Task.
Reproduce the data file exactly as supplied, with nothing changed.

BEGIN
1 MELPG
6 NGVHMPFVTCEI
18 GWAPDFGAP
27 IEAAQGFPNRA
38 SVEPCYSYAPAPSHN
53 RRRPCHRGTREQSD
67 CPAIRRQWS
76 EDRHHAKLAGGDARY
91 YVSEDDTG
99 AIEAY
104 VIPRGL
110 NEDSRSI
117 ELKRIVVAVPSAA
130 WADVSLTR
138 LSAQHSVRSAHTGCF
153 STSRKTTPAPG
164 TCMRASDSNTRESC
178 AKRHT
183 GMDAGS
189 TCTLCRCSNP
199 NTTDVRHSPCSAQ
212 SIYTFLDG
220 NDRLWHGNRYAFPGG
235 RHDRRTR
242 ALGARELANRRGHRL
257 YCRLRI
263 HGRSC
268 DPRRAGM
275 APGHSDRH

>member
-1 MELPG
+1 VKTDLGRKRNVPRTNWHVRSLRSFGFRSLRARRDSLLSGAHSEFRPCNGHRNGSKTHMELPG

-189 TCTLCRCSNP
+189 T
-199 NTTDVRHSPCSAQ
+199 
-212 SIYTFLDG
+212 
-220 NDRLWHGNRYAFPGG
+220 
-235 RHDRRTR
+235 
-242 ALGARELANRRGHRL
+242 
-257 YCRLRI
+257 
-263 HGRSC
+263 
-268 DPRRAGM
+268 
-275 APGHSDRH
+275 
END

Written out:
1 MELPG
6 NGVHMPFVTCEI
18 GWAPDFGAP
27 IEAAQGFPNRA
38 SVEPCYSYAPAPSHN
53 RRRPCHRGTREQSD
67 CPAIRRQWS
76 EDRHHAKLAGGDARY
91 YVSEDDTG
99 AIEAY
104 VIPRGL
110 NEDSRSI
117 ELKRIVVAVPSAA
130 WADVSLTR
138 LSAQHSVRSAHTGCF
153 STSRKTTPAPG
164 TCMRASDSNTRESC
178 AKRHT
183 GMDAGS
189 TCTLCRCSNP
199 NTTDVRHSPCSAQ
212 SIYTFLDG
220 NDRLWHGNRYAFPGG
235 RHDRRTR
242 ALGARELANRRGHRL
257 YCRLRI
263 HGRSC
268 DPRRAGM
275 APGHSDRH

>member
-1 MELPG
+1 VKTDLGRKRNVPRTNWHVRSLRSFGFRSLRARRDSLLSGAHSEFRPCNGHRNGSKTHMELPG

-189 TCTLCRCSNP
+189 T
-199 NTTDVRHSPCSAQ
+199 
-212 SIYTFLDG
+212 
-220 NDRLWHGNRYAFPGG
+220 
-235 RHDRRTR
+235 
-242 ALGARELANRRGHRL
+242 
-257 YCRLRI
+257 
-263 HGRSC
+263 
-268 DPRRAGM
+268 
-275 APGHSDRH
+275 